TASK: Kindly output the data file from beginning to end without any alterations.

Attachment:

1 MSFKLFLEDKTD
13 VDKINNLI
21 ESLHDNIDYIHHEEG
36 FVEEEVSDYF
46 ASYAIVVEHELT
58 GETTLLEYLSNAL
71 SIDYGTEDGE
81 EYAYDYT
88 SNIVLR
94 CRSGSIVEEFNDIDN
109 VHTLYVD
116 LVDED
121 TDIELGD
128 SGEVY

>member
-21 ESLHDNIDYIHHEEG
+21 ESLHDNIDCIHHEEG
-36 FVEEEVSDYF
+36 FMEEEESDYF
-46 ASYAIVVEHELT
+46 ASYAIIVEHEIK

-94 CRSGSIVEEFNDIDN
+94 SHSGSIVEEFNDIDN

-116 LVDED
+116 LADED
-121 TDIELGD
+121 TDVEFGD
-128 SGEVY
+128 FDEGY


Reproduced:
1 MSFKLFLEDKTD
13 VDKINNLI
21 ESLHDNIDYIHHEEG
36 FVEEEVSDYF
46 ASYAIVVEHELT
58 GETTLLEYLSNAL
71 SIDYGTEDGE
81 EYAYDYT
88 SNIVLR
94 CRSGSIVEEFNDIDN
109 VHTLYVD
116 LVDED
121 TDIELGD
128 SGEVY

>member
-21 ESLHDNIDYIHHEEG
+21 ESLHDNIDCIHHEEG
-36 FVEEEVSDYF
+36 FMEEEESDYF
-46 ASYAIVVEHELT
+46 ASYAIIVEHEIK

-94 CRSGSIVEEFNDIDN
+94 SHSGSIVEEFNDIDN

-116 LVDED
+116 LADED
-121 TDIELGD
+121 TDVEFGD
-128 SGEVY
+128 FDEGY